How to Make—and Climb—a Frozen Waterfall

By February 1, 2018News

EACH WINTER, CRACKLING and splintering ice echoes across the Uncompahgre Gorge, roughly 10 miles northeast of Telluride, Colorado. The sound signals high season at Ouray Ice Park, the world’s first and largest man-made frozen climbing grounds. The gorge’s walls are crisscrossed by 2 miles of pipes, crowned by a network of valves, showerheads, and faucets. Each night, the fixtures unleash more than 100,000 gallons of runoff down the jagged cliff face, cooling the rock. Once the temperature dips below 28 degrees, that gushing water is turned to a mist and the droplets freeze together to form a blanket of ice more than 10 feet thick. Then ice farmers like Xander Bianchi, a former mechanical engineer, shape more than 100 routes into the pitch, dribbling water down freezing chains to form ice columns. Last, climbers suspended by ropes hurl axes into the precipice to hoist themselves up glacial pillars and bright blue curtains. Come spring, the frozen cascade melts away, trickling into the Colorado River.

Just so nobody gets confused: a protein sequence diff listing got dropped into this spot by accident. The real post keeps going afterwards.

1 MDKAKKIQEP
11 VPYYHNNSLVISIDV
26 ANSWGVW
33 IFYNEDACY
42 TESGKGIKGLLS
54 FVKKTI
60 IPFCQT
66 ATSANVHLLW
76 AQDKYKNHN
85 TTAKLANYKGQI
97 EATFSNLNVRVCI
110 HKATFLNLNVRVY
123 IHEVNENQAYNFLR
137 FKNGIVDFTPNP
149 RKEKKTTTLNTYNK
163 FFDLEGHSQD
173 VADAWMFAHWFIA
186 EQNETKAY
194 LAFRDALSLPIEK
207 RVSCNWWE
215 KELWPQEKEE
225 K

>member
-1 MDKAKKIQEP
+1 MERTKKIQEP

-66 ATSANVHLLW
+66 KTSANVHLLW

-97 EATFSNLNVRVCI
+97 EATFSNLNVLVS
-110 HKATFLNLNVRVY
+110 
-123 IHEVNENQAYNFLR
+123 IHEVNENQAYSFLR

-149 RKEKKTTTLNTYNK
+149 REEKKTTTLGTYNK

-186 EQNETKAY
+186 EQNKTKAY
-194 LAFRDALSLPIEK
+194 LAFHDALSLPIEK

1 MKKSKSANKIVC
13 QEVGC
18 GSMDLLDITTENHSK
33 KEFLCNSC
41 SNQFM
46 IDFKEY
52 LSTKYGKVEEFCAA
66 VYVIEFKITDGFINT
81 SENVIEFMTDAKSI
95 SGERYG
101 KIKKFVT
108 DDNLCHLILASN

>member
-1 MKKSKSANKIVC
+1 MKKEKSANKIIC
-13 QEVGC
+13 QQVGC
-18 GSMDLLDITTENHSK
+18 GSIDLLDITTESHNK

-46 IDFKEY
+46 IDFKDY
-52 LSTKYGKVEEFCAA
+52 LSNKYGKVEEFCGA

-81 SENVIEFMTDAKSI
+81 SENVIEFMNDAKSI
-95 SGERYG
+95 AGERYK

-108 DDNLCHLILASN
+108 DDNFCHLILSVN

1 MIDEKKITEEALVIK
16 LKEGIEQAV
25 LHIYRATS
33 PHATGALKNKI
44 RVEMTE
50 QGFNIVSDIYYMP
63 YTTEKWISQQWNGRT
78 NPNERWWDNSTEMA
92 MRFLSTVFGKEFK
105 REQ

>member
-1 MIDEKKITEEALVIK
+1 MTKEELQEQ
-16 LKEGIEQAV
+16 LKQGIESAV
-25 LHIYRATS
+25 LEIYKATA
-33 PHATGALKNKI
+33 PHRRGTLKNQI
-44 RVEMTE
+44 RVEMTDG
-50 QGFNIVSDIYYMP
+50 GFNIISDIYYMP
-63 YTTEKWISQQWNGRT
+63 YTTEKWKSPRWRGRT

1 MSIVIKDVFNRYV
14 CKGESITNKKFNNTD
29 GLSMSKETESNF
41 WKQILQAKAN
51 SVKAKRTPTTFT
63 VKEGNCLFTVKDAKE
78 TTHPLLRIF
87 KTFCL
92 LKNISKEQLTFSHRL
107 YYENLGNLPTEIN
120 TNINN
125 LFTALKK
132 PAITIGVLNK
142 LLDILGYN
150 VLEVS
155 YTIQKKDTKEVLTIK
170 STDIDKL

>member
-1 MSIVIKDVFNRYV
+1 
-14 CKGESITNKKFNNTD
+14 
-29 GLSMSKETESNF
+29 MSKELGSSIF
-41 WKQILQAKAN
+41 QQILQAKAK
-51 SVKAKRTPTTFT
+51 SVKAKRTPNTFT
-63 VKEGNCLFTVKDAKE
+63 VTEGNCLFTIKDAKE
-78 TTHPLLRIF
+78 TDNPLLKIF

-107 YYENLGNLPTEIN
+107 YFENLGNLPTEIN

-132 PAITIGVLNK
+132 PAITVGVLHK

Ice farmers use pickaxes to remove brush—a process called de-vegging—which can hijack the water supply.

Water permeates the rock’s crevices so that the ice forms a stronger bond.

The smaller the water droplet, the faster it freezes to the craggy cliff face.

Farmers create climber­-friendly 3-D features like columns and corkscrews.


STAY: The new Dunton Town House is just a two-minute walk from the free gondola to Mountain Village.
DO: Score some snow gear at Wagner Custom, where mechanical engineer Pete Wagner fits bespoke skis via algorithm, then reinforces them with aerospace-­grade fiberglass, viscoelastic carbon-fiber, and titanal aluminum.
EAT: Dig into square pies and spiked hot chocolate at Brown Dog Pizza.

This article appears in the February issue. Subscribe now.